Commerçon was offered the role of 'Expedition Botanist', to collect new plant species and survey the natural environment.
He was allowed to bring a servant with him, and Jeanne was the natural candidate. Quite apart from their romantic relationship, she was also his scientific assistant and his nurse (Commerçon was troubled by leg ulcers).
However, there remained a big problem. Unlike in the British Navy, women were not allowed on French naval ships. So, together, they came up with a plan for Jeanne to join the expedition disguised as a man.
This would put Jeanne in a difficult and potentially dangerous situation as a lone woman in the confined and all-male environment of an 18th-century sailing ship.
The expedition was leaving from the port of Rochefort on France’s Atlantic coast. Jeanne (now called ‘Jean’ and dressed as a man, with her breasts bound by linen bandages) turned up at the quayside on the evening before departure.
Commerçon pretended they had never met, and appointed ‘Jean’ as his valet.
Commerçon and Jeanne sailed on L’Etoile - the expedition’s store ship. Due to all their scientific equipment, they were given accommodation in the captain’s cabin.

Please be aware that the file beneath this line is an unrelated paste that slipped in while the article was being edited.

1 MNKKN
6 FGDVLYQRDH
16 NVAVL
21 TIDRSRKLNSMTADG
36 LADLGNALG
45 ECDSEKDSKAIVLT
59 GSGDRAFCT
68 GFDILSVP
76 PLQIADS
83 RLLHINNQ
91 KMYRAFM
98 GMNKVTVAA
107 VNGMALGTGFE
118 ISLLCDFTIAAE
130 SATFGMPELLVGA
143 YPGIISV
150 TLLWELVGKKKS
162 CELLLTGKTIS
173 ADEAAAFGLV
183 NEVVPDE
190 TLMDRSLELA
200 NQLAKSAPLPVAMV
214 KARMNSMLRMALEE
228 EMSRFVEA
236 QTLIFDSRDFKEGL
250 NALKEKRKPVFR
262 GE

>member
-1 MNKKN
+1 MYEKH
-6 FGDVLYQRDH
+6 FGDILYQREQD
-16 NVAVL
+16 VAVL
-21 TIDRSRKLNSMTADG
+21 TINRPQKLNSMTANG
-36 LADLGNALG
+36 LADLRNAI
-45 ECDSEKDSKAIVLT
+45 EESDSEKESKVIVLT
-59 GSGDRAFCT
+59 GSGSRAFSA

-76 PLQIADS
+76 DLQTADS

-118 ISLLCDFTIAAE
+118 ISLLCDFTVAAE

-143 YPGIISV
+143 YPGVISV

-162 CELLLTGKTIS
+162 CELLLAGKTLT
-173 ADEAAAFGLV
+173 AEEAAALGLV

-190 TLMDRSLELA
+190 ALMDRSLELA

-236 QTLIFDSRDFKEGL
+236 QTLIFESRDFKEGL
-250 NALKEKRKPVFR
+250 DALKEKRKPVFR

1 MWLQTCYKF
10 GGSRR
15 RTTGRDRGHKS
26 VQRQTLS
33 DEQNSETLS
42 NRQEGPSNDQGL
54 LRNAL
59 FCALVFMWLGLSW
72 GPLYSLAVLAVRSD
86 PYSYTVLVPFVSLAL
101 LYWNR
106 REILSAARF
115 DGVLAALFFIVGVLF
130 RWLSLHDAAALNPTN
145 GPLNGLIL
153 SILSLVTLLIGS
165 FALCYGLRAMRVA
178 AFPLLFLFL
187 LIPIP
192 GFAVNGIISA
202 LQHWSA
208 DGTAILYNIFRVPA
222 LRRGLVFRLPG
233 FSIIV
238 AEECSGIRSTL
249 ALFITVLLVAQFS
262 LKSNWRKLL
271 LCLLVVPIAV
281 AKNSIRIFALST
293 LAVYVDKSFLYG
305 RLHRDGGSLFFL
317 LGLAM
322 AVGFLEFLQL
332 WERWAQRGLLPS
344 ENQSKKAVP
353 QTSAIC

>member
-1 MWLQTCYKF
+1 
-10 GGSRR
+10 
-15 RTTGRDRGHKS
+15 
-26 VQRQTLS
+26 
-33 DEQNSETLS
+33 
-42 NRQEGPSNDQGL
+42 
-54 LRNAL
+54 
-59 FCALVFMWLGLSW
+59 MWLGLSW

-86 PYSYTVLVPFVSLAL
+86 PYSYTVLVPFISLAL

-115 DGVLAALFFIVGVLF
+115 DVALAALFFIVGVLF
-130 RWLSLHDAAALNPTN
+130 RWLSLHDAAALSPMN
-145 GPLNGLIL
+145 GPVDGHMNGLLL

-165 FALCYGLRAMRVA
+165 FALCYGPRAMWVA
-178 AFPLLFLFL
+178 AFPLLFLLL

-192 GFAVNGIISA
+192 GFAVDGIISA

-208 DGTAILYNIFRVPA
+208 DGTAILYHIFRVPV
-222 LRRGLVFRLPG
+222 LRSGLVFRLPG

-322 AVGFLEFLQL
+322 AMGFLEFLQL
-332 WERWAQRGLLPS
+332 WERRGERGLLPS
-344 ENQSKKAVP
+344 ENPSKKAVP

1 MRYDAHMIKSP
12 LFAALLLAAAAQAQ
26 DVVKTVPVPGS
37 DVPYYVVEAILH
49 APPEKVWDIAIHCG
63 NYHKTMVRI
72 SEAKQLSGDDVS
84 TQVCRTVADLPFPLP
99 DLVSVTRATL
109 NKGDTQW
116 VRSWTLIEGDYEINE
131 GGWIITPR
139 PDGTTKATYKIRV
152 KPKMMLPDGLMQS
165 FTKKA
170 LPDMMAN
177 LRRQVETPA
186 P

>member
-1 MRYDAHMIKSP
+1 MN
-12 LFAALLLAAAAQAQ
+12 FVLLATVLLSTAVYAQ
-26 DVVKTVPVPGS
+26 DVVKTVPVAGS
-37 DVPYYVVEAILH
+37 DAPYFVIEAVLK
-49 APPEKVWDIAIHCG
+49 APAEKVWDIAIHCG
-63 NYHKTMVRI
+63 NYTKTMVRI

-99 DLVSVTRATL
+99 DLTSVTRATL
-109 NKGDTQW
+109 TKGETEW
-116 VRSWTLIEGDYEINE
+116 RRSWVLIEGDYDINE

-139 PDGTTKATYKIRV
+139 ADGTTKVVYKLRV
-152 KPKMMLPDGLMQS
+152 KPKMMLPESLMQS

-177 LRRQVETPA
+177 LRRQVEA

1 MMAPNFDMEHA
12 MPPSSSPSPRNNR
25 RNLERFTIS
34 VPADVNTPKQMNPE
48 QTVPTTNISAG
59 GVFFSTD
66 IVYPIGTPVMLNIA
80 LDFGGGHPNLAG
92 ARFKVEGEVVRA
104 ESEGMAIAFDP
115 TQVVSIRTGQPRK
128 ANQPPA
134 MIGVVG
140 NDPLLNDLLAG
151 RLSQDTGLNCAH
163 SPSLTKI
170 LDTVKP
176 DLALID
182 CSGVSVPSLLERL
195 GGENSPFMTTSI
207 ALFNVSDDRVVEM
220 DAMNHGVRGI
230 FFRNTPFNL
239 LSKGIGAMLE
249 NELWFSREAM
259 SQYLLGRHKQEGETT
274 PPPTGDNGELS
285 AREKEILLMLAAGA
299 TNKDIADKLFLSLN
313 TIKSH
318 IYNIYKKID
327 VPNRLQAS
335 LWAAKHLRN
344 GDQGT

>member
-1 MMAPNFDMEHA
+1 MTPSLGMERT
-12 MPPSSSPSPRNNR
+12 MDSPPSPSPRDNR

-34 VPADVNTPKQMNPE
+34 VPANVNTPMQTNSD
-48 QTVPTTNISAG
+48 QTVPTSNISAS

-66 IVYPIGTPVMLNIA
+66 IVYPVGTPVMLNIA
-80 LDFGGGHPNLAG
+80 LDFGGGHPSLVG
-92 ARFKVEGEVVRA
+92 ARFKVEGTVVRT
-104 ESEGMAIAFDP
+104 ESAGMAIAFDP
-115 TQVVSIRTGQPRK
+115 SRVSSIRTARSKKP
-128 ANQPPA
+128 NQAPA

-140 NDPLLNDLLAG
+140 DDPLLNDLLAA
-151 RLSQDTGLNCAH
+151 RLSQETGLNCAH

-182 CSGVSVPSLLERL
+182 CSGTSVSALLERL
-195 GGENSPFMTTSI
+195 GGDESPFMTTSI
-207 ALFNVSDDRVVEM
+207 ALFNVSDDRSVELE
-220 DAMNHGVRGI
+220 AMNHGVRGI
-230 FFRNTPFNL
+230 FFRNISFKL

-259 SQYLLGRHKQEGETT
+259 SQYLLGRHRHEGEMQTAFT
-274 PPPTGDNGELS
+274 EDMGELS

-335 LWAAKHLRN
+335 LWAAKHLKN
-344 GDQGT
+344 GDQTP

This came with its own toilet, which should have made it easier for Jeanne to maintain her deception. However, rumours quickly began to circulate that ‘Jean’ was in fact a woman. To deflect suspicion, Jeanne claimed to be a eunuch – captured and castrated by Ottoman forces.
She also had to maintain her deception during the ‘Crossing the Line’ ceremony. This humiliating ritual was commonly forced on crew members crossing the Equator for the first time.
Choosing to remain fully clothed, she was dangled overboard and pelted with dirt from other crew members. However, to maintain her disguise, she couldn’t take her clothes off and wash them afterwards.
In June 1767, L’Etoile reached Rio de Janeiro, where it met up with the expedition’s other vessel, La Boudeuse, and its commander, Admiral Louis Antoine de Bougainville (pictured).
The serious botanical work could now begin. Each day, Commerçon and Jeanne were rowed ashore. Commerçon’s poor health meant Jeanne became his ‘beast of burden’ - journeying into the interior carrying heavy field equipment and bringing back samples of plants, stones and shells.
She earned respect from the crew for her strength, courage and resilience in the most difficult and dangerous circumstances.
One of the species they discovered was a sub-tropical flowering vine, which they name Bougainvillaea after the expedition leader.
There are different stories concerning the discovery of Jeanne’s true gender. According to Bougainville’s official account of the voyage, this moment occurred when the expedition reached Tahiti in April 1768.